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Nearly 10 million hospital patient records for sale on dark web market

Nearly 10 million patient records have been posted for sale on a dark web market, putting the personally identifiable information of many at risk for abuse.

Five separate postings were made on a dark web market to sell close to 10 million patient records stolen from various...

hospitals that contain information such as names, addresses, contact information, birth dates and Social Security numbers.

The posts on the dark web market, called TheRealDeal, were made by a user named thedarkoverlord, who claimed to be the hacker who stole the records.

The largest batch holds 9.3 million patient records labeled as being stolen from "an extremely large database in plaintext from a large insurance healthcare organization in the United States," but it was not disclosed if the data came from a high-profile health insurance data breach, such as Excellus or Anthem. The four smaller batches of records are listed as being from healthcare organizations in Oklahoma City, Farmington, Mo., and Atlanta, and a clinic in New York.

The dark web market postings noted different attack vectors that were used to steal the data. The seller said the largest batch of patient records was stolen "using a zero day within the [Remote Desktop Protocol] that gave direct access to this sensitive information," while other attacks took advantage of databases that all listed usernames and/or passwords in plaintext.

The seller provided screenshots and sample records to specific media outlets, which were able to confirm the validity of the information stolen. Security researcher Dissent Doe received 100 records and was able to verify some of them as authentic.

"There may be a good amount of old personal information in the database. Most phone numbers called no longer worked or belonged to other parties. The majority of emails sent to email addresses in the larger sample did not bounce back, but produced no replies to the inquires," Doe wrote on her blog. "One person, reached by phone, confirmed the accuracy of her date of birth and Social Security number, but reported that the address was one where she had lived years ago."

The alleged hacker also provided screenshots of the stolen databases to DeepDotWeb. In the comment section of that news post, a user asked thedarkoverlord, "Did you actually warn these people about their vulnerable systems, offer to fix it, and when they declined, you went to Plan B (sell the data)?" And, thedarkoverlord responded simply, "Yes."

At the time of this publication, the smallest batches of patient records were being sold for 30 bitcoins ($19,000), while the largest was listed at 375 bitcoins ($240,000). This already marks a significant price reduction from when the listings were first made on the dark web market just one day ago. At that time, the smallest batch was listed for 151 bitcoins ($96,000), and the largest was 750 bitcoins ($477,000).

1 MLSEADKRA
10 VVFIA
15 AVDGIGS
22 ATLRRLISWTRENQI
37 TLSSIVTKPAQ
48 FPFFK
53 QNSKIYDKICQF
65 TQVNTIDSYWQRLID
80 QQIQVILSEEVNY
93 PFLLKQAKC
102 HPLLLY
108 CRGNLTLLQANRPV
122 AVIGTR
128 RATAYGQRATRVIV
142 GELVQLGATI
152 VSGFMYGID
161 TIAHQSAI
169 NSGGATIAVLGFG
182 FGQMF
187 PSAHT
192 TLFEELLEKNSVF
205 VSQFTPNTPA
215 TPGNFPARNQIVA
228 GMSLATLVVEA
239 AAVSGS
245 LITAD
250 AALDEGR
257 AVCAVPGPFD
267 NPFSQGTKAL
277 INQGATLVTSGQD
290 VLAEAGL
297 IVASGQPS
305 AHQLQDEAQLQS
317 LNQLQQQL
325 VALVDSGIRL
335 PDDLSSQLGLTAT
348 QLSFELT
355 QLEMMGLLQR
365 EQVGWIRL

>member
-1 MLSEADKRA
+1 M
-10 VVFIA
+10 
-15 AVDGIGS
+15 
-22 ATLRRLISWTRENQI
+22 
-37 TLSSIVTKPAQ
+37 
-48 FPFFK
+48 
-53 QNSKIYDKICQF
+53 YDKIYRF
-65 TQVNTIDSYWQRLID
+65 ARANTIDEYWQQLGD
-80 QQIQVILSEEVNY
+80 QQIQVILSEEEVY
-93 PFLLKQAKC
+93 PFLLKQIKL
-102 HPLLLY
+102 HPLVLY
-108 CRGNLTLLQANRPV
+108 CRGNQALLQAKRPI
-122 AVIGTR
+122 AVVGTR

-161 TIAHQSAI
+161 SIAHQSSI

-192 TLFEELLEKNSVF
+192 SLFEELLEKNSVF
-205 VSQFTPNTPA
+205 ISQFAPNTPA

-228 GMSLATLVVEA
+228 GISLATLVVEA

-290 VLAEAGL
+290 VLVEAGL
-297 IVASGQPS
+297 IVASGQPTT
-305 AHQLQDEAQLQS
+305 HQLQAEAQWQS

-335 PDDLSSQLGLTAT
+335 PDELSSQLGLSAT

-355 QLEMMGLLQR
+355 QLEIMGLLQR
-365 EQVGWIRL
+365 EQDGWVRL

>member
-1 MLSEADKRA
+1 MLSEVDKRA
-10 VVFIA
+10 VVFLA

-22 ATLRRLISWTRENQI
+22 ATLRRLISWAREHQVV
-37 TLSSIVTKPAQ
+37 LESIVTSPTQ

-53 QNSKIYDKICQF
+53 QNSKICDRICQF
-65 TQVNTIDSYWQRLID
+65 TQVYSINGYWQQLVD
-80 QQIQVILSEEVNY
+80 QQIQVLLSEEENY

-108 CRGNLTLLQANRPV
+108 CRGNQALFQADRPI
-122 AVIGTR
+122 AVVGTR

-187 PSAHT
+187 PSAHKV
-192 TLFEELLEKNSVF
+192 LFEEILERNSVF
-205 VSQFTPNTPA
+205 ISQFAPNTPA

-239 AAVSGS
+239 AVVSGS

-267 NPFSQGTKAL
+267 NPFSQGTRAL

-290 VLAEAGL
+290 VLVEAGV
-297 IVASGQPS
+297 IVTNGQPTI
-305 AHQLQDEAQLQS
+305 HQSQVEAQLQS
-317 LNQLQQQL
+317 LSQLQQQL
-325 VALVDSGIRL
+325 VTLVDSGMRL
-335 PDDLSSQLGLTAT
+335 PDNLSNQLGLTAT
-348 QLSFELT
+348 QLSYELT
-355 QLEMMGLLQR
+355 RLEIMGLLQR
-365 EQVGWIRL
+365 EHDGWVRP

According to Andrei Barysevich, director of eastern European research and analysis at New York-based cybersecurity firm Flashpoint, "novice hackers love to overestimate the value of their data -- market rules always prevail."

"The established market rates dictate prices of approximately $1 to $3 per record in plaintext or $10 to $50 in the case of available PDF copies of driver's licenses and insurance cards," Barysevich said. "However, bulk sales will always command disproportionately low prices, with a million records offered at $500 to $1,000. In the recently announced compromise of 21st Century Oncology uncovered by Flashpoint, the private records of over 2 million of patients were sold by the Russian cybercriminal at a minuscule $2,000."

Rick Holland, vice president of strategy at Digital Shadows, based in San Francisco, said potential buyers are limited.

"Sophisticated criminal actors are likely. Nation states could be in the mix, but could likely conduct their own operations against insurance companies for less than the sale price," Holland said. "Given that the purported data set is traditional [personally identifiable information] PII and not [personal health information (PHI)], the risks are largely fraud around phishing campaigns. If there was PHI in the data set, then extortion would be [a] very likely risk. As far as breach data sets go, this one is pretty vanilla."

Holland suggested that in order to protect themselves from attacks like these, "enterprises should focus on fundamentals like segmented networks, the fundamental of least privilege and  increasing visibility to quickly detect and respond to intrusions," rather than focusing on the latest cyberfad.

Other experts said the best mitigation techniques for enterprises to prevent thefts like this are to not store any sensitive data in plaintext and use encryption, instead.

"The first thing all companies should do is encrypt their databases so that if an attacker were to get in and peek at the database, the data would be useless to them," said Ryan O'Leary, vice president for the Threat Research Center and technical support at WhiteHat Security, based in Santa Clara, Calif. "In addition to this, companies should implement an application and network security program. A team should be tasked with the security of the systems and applications, and companies should utilize a good third-party vendor to help find vulnerabilities that could lead to these kinds of breaches."

Next Steps

Learn more about protecting PHI security, health data privacy and preparing for audits.

Find out why disaster recovery is critical for healthcare providers.

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